Thousands spent on rescuing drivers from Holy Island causeway

EMERGENCY services last night described 2011 as the worst year in history for call outs to motorists stranded on a Northumberland causeway.

Holy Island causeway

EMERGENCY services last night described 2011 as the worst year in history for call outs to motorists stranded on a Northumberland causeway.

The Journal has reported on a number of incidents over the last 12 months where tourists have got stuck while trying to drive between Holy Island and the mainland, often several hours outside safe crossing times and despite those times being clearly displayed at either end of the crossing.

Vehicles usually fail when they hit sea water, causing them serious damage and often meaning they have to be written off.

The incidents are also a drain on the resources of the emergency services, with the RNLI saying it costs around £1,200 each time Seahouses lifeboats are called out and the helicopter at RAF Boulmer £12,429 per flying hour.

Ryan Douglas, coastguard station officer, said the Holy Island team had been called out to 24 causeway related incidents this year.

He said: “It has been our busiest year in history, we have had a lot of tourists getting stuck on the causeway. It really has been amazing, it has increased by 100% from last year.

“There was only around 10 last year. From 2000 it increased every year. February this year we had four or five causeway incidents – that really is unheard of.”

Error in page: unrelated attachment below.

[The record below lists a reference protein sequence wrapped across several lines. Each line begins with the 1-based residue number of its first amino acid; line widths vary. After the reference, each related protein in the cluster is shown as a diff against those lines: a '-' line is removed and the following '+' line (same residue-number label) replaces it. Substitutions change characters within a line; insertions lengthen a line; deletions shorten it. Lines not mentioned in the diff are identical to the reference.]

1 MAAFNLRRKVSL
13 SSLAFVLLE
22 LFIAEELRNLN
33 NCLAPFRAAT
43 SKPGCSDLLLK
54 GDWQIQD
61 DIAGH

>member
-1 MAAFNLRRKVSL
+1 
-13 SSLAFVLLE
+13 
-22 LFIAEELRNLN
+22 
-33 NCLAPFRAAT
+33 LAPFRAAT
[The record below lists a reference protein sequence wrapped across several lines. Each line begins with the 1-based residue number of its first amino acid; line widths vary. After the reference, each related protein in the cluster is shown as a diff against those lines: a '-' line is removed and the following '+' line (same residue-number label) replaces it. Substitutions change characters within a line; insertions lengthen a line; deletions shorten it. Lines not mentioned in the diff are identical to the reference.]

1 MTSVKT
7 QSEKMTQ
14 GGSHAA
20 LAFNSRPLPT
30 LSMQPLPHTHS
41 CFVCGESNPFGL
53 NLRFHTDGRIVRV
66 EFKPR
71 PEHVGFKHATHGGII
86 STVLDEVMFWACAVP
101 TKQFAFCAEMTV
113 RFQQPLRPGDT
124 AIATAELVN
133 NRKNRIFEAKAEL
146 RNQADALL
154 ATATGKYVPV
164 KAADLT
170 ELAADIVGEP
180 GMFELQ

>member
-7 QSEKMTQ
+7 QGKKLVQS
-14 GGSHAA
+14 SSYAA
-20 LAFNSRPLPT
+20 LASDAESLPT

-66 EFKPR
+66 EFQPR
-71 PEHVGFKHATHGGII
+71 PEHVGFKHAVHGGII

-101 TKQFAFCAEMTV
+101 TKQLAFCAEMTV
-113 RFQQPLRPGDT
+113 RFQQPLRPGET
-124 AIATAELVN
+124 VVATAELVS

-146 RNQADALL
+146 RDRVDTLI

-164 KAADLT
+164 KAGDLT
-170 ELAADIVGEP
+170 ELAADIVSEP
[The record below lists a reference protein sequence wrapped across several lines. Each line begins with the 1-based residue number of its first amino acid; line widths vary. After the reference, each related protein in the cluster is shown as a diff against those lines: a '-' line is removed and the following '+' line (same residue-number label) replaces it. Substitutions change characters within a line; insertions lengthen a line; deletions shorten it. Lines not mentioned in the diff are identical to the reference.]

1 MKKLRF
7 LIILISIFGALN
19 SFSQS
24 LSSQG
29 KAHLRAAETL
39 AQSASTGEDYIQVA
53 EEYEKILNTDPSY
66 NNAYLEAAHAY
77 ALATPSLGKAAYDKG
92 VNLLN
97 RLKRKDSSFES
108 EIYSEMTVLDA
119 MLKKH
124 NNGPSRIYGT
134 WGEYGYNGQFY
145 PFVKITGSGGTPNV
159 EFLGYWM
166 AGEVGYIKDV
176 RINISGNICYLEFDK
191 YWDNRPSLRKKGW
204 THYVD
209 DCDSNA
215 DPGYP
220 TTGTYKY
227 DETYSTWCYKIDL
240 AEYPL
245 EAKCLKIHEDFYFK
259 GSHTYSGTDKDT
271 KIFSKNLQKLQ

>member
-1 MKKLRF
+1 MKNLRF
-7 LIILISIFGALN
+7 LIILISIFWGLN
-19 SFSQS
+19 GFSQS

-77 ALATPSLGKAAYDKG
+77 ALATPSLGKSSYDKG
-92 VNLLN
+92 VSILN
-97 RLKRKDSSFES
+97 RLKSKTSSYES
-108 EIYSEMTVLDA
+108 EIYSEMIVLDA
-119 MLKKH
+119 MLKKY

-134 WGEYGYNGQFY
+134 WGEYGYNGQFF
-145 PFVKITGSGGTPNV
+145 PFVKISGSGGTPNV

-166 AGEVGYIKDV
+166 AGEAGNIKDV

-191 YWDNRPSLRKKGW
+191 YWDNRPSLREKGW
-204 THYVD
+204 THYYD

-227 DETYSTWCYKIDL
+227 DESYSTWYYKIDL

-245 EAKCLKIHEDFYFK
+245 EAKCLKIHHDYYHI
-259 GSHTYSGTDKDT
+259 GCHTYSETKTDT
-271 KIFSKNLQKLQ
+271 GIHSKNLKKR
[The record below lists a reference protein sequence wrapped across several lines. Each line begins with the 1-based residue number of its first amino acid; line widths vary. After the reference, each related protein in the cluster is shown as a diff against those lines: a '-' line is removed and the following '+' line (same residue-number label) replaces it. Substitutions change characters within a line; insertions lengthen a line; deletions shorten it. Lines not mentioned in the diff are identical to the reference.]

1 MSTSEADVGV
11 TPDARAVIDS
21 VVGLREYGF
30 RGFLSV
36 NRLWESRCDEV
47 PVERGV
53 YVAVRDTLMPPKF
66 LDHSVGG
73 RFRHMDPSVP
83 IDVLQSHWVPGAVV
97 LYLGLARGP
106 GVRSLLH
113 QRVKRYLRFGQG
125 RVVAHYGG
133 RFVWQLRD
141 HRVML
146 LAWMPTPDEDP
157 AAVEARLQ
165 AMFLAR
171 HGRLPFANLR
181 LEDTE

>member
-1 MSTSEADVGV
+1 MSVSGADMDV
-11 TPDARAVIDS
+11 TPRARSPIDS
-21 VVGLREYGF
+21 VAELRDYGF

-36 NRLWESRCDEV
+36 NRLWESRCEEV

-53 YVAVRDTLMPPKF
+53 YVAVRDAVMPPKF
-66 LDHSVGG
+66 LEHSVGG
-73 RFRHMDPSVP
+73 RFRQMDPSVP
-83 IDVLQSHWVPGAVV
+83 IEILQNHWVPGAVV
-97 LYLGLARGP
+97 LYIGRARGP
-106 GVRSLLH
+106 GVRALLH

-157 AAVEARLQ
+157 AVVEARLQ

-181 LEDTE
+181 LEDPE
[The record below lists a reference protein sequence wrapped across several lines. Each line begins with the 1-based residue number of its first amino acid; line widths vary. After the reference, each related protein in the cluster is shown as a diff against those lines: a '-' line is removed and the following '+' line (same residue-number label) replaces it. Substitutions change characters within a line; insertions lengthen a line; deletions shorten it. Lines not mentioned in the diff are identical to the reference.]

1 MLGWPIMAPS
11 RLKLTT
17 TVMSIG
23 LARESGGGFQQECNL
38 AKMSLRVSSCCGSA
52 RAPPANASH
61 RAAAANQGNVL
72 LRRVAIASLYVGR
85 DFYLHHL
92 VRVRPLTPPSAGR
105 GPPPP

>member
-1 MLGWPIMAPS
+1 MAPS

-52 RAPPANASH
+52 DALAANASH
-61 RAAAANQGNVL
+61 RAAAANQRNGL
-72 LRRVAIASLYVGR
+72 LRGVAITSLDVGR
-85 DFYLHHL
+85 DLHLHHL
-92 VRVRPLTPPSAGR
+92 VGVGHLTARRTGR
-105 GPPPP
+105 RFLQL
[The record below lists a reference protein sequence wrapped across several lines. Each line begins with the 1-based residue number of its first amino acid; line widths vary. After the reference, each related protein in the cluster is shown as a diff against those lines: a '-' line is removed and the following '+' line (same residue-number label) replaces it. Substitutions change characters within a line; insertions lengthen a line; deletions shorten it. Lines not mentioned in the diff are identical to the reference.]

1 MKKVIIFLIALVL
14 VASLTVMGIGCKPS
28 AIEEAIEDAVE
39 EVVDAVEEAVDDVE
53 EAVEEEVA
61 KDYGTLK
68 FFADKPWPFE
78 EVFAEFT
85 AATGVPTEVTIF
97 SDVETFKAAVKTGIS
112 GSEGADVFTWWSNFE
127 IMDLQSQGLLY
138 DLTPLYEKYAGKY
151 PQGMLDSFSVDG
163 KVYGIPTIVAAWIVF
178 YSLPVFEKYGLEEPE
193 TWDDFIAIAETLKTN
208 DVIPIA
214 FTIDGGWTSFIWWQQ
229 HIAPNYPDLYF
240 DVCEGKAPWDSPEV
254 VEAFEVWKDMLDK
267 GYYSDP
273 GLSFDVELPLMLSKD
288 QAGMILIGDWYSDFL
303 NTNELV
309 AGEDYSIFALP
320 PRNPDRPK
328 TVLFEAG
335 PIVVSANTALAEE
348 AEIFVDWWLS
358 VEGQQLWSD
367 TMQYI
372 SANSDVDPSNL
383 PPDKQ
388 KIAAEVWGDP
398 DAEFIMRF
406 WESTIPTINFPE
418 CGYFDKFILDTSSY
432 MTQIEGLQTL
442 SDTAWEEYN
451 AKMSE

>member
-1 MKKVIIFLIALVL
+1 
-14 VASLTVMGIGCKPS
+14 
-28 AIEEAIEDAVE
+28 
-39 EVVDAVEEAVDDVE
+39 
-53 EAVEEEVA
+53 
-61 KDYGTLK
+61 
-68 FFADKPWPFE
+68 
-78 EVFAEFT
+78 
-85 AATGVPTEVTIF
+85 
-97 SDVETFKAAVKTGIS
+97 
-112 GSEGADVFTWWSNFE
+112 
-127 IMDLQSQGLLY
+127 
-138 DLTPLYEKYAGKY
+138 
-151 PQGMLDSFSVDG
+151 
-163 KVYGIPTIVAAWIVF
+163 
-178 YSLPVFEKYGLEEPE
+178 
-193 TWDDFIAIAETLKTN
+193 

Ian Clayton, RNLI station manager at Seahouses, revealed his crews have attended incidents on the causeway 16 times over the last 12 months, rescuing 29 adults and two children.

That takes the total number of people rescued by the lifeboats since 2000 to 190.

He said: “It has been the worst year that we can recall for incidents on that causeway.” Neither could offer an explanation as to why 2011 has been so much worse than previous years, although both agreed the island is increasingly popular with tourists meaning there is simply more people using the crossing.

The duo are both part of a working group which has been set up by Northumberland County Council to look at ways of stopping people getting caught out on the causeway.

It was formed after a public meeting held on the island by the council to discuss options. A number of solutions were discussed at the August meeting, and a petition signed by almost 150 islanders against the erection of barriers was handed to the council. The working group has since ruled that barriers will not be put up.

Mr Clayton, who has previously warned that there could eventually be a fatality at a causeway callout, said: “We suspect we will probably never cure them but if we can reduce them that will go a long way to reducing the difficulty for emergency services.

“If solutions are successful, it will dramatically reduce the number of incidents on the causeway.”

Mr Douglas concluded: “We cannot have another 24 next year.”

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